For best experience please turn on javascript and use a modern browser!

The laws on financial products have serious flaws and financial markets supervisor AFM has too much autonomy in imposing its own rules and requirements. Lawmakers have to make a clear choice, says lawyer Frank ’t Hart, who recently obtained his PhD.

Frank ’t Hart knows what he is talking about when he tells people about financial supervision, open standards and the Financial Markets Authority (Autoriteit Financiële Markten – AFM). Financial law has had his full attention ever since he started as a lawyer at law firm Stibbe in 1992. From 1999, he was a legal counsellor at SNS Reaal bank and experienced in person the challenges that financial institutions face when rules need to be observed. In 2008, ‘t Hart returned to being a lawyer and he opened his own office, Hart Advocaten, in Amsterdam in 2011.

’t Hart lectured at the Banking and Insurance School of the University of Amsterdam. This school is a collaborative initiative of the Faculty of Economics and Business and the Faculty of Law. After having been invited by the school to write a PhD thesis, ’t Hart received his doctorate in December 2017 for his  dissertation on the duty of care in the financial services sector.

Duty of care

In his dissertation, ’t Hart describes in which way and in which phases financial companies will have a duty of care. Much of the legal basis of duty of care is found in extensive legal requirements laid down in the law on financial supervision (Wet financieel toezicht – WFT). For instance, no later than in  the early stages of developing a new product, it needs to be ascertained if the product in question will be beneficial for consumers. The law also sets out how and by whom financial intermediaries may be paid for the part they play in product distribution. And the sale of a product is not legal unless the consumer has had a fair chance to consider the pros and cons of the product.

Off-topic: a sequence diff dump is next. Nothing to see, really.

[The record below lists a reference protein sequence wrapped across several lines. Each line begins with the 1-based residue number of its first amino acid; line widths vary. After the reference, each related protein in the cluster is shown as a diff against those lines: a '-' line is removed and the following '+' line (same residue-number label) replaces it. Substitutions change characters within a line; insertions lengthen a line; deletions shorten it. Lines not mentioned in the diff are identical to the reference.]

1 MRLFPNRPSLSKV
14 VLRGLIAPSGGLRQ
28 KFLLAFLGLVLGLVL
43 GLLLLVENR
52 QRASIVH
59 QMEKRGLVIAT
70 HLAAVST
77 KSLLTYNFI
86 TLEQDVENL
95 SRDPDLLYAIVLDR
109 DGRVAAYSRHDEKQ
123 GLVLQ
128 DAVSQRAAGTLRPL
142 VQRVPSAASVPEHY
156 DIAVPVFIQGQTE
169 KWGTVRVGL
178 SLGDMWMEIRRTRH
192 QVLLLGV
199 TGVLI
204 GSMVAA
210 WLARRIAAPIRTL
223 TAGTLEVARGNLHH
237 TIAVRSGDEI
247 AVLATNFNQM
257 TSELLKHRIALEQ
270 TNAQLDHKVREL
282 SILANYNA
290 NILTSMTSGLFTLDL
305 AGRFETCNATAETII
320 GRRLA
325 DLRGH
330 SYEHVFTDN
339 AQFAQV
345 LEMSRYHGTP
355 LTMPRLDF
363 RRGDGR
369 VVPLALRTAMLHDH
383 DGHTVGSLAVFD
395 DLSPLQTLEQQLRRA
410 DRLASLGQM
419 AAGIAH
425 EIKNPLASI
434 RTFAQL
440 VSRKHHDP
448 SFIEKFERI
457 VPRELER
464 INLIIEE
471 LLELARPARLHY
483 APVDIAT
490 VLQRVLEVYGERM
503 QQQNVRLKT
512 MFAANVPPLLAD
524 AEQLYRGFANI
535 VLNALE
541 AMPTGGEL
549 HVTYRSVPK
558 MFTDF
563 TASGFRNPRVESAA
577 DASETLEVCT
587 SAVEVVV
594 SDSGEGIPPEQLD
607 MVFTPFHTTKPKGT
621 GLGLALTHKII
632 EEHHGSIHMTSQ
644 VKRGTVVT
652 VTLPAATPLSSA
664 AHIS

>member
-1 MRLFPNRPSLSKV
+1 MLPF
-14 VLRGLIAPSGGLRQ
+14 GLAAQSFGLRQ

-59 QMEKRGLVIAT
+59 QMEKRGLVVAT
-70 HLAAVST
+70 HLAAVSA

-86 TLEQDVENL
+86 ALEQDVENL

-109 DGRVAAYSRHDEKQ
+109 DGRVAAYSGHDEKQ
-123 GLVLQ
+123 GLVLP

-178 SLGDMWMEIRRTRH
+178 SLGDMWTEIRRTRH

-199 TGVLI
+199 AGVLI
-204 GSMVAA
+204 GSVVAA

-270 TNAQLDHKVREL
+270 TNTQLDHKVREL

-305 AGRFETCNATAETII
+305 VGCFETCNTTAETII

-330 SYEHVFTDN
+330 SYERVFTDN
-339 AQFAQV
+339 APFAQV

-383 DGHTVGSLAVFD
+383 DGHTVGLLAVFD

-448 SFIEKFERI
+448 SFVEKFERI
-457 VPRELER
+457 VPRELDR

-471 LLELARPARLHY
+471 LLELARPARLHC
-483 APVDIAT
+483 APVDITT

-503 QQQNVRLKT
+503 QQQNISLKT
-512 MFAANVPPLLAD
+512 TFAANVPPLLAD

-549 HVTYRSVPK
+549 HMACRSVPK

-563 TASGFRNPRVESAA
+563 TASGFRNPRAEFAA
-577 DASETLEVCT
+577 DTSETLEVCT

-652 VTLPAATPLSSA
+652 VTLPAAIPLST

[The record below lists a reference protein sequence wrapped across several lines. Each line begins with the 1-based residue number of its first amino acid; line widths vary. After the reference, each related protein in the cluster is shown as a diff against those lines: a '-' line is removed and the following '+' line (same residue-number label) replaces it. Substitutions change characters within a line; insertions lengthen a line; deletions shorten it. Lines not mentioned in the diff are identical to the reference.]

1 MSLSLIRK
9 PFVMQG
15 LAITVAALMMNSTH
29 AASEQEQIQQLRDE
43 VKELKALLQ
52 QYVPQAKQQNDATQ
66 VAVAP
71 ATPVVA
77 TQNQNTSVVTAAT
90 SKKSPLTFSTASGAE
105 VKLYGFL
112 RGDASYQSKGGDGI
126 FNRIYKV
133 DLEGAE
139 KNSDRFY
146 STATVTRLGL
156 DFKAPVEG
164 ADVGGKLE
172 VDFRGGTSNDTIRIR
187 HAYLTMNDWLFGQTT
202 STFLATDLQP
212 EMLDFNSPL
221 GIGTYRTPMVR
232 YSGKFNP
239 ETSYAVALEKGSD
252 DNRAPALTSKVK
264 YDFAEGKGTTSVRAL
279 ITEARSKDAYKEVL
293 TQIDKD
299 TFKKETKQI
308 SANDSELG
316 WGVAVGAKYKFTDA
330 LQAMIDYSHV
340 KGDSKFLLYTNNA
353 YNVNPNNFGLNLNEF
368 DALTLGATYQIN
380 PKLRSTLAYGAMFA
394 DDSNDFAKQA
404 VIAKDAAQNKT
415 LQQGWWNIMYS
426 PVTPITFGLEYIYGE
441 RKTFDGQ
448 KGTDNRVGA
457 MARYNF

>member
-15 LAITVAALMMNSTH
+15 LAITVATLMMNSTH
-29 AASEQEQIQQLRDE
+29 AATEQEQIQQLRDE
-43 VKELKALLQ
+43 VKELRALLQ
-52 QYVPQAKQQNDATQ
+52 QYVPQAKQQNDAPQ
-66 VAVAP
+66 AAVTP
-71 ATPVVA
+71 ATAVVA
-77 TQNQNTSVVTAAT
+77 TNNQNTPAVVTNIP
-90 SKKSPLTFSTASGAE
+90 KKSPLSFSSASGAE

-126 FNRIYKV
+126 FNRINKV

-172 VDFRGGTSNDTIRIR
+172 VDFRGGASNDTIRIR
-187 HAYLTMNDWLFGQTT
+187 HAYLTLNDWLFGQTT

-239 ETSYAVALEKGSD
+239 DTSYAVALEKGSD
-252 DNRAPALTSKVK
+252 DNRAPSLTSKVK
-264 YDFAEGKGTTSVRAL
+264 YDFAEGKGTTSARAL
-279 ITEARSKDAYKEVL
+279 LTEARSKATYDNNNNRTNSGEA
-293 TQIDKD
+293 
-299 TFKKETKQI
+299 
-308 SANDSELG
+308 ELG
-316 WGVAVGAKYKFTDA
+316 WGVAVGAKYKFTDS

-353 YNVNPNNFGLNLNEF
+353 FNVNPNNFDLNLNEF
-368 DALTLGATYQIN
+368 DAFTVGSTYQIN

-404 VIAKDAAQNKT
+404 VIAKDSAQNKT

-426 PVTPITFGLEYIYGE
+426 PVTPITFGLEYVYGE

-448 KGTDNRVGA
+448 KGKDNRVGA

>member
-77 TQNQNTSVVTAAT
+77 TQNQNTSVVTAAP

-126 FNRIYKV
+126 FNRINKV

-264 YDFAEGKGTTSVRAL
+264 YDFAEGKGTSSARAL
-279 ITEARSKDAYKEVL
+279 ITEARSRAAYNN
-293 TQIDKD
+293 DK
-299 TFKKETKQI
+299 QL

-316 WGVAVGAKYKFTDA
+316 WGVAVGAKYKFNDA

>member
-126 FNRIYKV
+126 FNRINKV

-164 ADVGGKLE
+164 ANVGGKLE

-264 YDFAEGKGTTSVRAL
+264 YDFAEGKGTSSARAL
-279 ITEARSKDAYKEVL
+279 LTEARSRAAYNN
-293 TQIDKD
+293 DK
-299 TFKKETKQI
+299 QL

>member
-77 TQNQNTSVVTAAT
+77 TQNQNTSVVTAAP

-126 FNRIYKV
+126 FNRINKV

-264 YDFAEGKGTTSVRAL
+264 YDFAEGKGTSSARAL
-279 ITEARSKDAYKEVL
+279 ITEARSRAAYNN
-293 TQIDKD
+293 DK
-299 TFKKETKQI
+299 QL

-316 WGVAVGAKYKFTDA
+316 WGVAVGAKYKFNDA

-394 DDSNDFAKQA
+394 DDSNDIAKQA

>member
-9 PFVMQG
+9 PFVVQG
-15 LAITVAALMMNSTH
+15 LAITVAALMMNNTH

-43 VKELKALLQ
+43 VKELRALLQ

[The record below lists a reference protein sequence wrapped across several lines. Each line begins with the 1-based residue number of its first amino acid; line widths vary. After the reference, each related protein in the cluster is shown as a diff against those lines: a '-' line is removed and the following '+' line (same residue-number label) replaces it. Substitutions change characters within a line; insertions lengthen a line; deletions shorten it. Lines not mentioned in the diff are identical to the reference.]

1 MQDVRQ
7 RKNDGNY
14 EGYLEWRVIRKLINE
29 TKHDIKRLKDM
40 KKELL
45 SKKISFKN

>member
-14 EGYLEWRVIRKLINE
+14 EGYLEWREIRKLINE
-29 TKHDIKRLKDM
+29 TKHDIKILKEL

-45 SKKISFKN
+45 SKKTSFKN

‘Any company that sells a product has the legal duty to ensure that its product works in accordance with the legitimate expectations of the buyer’, says ’t Hart. ‘But financial companies also need to comply with a specific duty of care, which includes extensive information and cautionary requirements, and may even demand that a transaction is cancelled.’

’t Hart believes that legal provisions such as these are fair. ‘Financial institutions play an important role in society. This has been confirmed by the Dutch Supreme Court. Consumers should be confident that they can rely on banks and insurance companies.’

AFM under fire

It is the AFM’s duty to supervise compliance to the WFT and take measures when non-compliance takes place. Additionally, AFM tries to push markets in the right direction by clarifying the many open standards in financial laws and regulations. Some examples of open standards include: the requirement that advice must be ‘appropriate’, or the requirement that a bank gathers ‘all necessary’ client details. ‘AFM’s interpretation of specific open standards is useful,’ says ’t Hart, ‘as it gives financial institutions something to go on. Should a conflict arise at some point, parties can go to court.’ Eventually, it is the court and not AFM that rules if a standard has been observed or if it was breached.